The College Board intends to move all of its assessments to an at-home format, including the SAT; however, this year’s AP exam administration makes it perfectly clear that until the technical issues, the digital divide and other inequities are adequately addressed, it cannot not do so.

The challenge of the at-home AP exam format is only the final hurdle for many AP students, and it is also one step that many students may never even reach. Some AP students are fully denied access to AP exams and others must overcome additional hurdles to obtain access to AP exams based solely on where they are enrolled in school. Access is particularly challenging for students enrolled in California public charter schools or homeschools.

Next, what amounts to the introductory portion of the suit’s section on “common factual allegations”:

The College Board claims that students who score a 3 or higher (out of 5) on an AP Exam typically experience greater academic success in college and are more likely to earn a college degree on time than non-AP students. As the only player in the education market with this level of influence over high school curriculum, college admissions, course placement, and financial outcomes, the College Board knows that access to its AP exams must be fair, reliable, and affordable.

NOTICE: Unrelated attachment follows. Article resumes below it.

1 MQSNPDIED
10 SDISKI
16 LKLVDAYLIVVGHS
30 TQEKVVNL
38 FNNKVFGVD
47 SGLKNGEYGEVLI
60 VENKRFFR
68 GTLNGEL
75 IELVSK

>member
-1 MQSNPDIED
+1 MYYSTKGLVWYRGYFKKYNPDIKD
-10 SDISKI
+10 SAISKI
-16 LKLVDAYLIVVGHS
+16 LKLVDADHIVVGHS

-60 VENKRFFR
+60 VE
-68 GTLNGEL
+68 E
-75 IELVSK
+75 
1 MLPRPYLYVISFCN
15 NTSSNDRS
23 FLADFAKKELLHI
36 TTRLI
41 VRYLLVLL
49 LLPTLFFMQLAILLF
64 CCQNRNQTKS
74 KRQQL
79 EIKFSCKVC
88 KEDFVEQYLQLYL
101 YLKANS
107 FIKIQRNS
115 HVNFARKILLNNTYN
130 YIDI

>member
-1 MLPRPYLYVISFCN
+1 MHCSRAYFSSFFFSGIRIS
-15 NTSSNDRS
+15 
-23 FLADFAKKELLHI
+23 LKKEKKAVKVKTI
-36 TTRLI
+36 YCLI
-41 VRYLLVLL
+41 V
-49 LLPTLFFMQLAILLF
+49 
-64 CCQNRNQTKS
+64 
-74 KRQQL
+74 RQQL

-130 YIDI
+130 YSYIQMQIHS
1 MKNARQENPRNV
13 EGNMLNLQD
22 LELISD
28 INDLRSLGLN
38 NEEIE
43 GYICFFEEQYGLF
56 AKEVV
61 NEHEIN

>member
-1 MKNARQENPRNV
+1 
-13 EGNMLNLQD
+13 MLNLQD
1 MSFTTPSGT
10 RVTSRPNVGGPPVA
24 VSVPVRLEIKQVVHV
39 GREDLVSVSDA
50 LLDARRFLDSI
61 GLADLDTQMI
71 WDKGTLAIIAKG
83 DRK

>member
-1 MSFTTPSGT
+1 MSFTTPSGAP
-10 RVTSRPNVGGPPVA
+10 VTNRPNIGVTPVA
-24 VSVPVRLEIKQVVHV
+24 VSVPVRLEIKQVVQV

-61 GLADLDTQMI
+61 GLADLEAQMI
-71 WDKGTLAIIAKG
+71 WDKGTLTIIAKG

To ensure that low-income students can access AP Exams at a reduced cost, Every Student Succeeds Act (ESSA) provides funding for AP Exams and courses under the Title IV, Part A block grant. Additional funding is also available for states and districts to cover AP Exam fees for low-income students. In California, an increasing number of lower income students are enrolling in AP courses. Of the 58.7 percent of the state’s K–12 students eligible for the free or reduced-price lunch program in the Class of 2017, 45.5 percent took at least one AP exam.

Each year, millions of high school students take 38 different AP exams at the end of the school year. In 2019, 3.1 million students took a total of 4.9 million AP exams at school. In 2020, 3.4 million students are registered to take over 5 million AP exams. During the first week of testing, students took or attempted to take over 2.2 million AP exams. The cost of an AP exam is generally between $100 and $150 per test.

In 2018, the College Board earned over $480 million dollars from its AP program alone. The College Board collected its exam fees in the Fall of 2019 for the Spring 2020 exams.